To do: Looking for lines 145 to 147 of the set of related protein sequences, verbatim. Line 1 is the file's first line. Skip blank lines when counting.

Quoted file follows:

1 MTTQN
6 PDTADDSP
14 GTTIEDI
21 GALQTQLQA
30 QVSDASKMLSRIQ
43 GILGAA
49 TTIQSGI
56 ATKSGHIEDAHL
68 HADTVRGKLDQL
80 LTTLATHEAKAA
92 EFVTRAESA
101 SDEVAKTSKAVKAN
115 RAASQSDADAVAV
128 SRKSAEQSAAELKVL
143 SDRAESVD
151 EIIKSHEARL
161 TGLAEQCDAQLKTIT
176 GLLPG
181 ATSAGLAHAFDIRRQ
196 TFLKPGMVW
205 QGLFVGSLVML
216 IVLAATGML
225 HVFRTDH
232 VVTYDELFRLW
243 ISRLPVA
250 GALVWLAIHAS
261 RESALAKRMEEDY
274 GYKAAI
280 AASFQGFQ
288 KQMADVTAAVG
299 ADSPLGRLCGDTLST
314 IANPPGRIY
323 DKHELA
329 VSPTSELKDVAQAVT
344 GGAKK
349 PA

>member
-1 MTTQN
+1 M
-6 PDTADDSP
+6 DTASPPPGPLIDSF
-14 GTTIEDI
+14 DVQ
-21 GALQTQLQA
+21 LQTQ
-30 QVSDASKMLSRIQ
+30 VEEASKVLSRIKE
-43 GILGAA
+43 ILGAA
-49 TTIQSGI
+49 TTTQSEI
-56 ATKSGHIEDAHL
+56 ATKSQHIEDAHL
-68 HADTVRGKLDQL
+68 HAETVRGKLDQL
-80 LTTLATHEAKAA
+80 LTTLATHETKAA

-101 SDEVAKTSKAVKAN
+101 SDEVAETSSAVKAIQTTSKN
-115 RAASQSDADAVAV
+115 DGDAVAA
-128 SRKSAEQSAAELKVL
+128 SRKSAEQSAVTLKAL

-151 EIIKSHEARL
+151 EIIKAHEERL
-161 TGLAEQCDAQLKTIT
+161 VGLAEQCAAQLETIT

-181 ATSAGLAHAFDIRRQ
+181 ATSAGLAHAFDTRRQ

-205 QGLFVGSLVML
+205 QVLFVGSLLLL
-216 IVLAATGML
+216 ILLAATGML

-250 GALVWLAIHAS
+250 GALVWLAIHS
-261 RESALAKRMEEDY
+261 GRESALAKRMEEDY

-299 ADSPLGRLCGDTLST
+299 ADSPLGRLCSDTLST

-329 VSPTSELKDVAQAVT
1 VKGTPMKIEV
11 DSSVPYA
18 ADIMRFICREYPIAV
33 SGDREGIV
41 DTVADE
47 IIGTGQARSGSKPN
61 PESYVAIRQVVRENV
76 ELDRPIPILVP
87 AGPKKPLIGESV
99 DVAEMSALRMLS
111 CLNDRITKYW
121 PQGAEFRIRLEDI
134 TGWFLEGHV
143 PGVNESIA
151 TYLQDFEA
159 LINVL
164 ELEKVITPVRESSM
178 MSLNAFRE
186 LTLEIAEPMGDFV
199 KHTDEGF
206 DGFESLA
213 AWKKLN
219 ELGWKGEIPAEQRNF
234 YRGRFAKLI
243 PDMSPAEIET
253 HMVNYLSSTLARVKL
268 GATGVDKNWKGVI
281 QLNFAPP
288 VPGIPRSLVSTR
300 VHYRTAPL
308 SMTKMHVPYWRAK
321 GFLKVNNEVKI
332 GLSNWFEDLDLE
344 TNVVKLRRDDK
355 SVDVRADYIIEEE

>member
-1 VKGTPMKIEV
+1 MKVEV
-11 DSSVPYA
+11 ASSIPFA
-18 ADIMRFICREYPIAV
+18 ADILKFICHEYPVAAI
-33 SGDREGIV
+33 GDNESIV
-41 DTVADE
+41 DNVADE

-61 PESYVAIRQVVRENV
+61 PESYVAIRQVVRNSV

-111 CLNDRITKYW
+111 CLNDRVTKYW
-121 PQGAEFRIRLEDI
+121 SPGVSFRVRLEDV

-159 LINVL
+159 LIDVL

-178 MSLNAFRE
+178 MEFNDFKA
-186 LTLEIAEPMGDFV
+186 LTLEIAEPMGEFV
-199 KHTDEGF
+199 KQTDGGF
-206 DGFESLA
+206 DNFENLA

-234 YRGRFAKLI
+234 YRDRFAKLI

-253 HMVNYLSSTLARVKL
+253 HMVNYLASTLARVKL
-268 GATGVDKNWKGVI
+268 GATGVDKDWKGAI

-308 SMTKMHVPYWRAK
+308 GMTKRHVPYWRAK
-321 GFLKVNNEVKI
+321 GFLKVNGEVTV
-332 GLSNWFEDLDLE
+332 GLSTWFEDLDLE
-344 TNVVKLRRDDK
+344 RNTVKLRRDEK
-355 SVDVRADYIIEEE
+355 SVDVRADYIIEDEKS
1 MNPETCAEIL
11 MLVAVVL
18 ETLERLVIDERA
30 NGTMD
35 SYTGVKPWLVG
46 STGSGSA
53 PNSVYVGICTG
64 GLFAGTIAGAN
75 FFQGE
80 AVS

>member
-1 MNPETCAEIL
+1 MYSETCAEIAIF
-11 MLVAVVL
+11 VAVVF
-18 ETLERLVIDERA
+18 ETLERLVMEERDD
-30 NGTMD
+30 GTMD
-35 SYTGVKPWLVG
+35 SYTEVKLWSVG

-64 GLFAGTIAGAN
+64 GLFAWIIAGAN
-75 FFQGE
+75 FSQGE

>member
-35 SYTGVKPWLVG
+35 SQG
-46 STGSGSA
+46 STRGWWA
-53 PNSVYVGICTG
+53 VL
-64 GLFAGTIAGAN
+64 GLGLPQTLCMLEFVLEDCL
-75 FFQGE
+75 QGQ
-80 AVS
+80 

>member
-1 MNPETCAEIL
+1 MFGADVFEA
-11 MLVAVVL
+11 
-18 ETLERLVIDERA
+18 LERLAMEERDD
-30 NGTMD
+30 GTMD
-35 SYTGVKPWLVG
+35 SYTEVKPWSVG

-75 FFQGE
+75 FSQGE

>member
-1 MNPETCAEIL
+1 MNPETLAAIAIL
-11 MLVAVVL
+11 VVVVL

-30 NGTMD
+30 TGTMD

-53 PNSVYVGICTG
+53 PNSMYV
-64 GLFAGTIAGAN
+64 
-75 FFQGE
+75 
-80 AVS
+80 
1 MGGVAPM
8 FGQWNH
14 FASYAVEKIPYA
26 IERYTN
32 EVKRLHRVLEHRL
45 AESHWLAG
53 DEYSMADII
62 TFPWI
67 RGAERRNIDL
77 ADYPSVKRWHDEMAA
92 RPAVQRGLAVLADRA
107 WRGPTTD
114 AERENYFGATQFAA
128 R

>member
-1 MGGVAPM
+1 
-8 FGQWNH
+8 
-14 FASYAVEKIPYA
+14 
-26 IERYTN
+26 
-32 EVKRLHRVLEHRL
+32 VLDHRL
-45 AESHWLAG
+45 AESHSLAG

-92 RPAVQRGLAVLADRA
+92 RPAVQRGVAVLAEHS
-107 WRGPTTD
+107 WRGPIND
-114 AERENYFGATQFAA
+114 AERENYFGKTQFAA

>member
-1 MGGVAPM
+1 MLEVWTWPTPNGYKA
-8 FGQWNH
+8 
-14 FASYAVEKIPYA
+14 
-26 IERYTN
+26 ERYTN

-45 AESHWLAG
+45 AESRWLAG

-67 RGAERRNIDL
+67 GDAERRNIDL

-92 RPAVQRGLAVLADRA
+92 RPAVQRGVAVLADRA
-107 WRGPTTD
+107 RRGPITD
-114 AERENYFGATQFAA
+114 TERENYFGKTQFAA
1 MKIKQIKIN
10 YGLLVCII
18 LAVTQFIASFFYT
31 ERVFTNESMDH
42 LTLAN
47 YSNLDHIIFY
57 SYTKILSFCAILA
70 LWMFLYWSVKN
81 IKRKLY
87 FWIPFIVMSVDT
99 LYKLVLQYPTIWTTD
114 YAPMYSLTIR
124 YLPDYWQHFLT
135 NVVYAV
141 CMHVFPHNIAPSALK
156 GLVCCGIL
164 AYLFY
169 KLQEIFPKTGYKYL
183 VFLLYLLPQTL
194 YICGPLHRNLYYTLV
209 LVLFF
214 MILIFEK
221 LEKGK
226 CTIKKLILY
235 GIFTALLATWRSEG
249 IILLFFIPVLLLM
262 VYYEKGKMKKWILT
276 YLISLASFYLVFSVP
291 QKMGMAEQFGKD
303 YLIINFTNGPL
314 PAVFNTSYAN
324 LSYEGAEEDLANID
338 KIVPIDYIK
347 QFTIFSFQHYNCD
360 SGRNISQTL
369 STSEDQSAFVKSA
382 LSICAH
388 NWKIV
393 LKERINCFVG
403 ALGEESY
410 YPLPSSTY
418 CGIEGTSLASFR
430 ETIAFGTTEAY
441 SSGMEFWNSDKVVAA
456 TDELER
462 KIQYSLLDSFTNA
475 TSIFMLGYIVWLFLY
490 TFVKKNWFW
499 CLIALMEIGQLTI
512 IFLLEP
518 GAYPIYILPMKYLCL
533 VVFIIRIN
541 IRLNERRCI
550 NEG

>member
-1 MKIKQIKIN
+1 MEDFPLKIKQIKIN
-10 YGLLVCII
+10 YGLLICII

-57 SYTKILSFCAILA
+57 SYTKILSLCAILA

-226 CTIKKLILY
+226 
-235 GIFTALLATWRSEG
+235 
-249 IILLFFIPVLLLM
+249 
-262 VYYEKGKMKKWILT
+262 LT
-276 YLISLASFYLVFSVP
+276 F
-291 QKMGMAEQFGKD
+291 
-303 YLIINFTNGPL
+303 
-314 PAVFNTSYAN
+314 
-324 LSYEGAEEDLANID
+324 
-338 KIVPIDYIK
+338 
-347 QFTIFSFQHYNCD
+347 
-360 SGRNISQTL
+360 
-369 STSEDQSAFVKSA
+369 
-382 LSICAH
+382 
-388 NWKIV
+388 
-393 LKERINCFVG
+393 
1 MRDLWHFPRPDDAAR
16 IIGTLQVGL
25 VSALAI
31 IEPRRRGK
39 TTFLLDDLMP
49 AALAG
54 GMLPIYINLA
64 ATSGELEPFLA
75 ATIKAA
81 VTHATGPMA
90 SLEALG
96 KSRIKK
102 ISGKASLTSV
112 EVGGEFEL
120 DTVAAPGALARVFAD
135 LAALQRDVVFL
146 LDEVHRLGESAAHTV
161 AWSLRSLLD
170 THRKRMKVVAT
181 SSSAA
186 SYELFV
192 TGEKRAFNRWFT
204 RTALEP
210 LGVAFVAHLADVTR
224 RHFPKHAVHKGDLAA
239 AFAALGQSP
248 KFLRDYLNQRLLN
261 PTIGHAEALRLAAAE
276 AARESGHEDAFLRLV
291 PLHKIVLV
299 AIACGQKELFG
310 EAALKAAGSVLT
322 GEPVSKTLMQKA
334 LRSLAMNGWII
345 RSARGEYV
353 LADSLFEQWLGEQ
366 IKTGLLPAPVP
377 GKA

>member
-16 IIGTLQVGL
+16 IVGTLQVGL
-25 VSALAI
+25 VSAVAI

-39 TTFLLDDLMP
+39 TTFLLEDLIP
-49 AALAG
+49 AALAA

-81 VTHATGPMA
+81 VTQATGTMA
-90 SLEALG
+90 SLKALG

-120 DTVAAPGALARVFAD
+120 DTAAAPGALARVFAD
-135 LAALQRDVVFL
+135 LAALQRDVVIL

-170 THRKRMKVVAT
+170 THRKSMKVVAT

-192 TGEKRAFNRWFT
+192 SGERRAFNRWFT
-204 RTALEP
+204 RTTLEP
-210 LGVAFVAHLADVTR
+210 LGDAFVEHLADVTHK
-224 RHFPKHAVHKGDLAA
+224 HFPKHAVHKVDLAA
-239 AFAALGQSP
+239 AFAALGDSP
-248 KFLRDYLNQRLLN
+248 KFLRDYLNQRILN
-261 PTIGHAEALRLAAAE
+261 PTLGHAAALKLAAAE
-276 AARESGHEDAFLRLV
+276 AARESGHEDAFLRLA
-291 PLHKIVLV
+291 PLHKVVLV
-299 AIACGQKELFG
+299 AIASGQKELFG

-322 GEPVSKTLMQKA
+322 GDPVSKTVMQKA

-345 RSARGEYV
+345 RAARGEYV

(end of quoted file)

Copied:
-253 HMVNYLSSTLARVKL
+253 HMVNYLASTLARVKL
-268 GATGVDKNWKGVI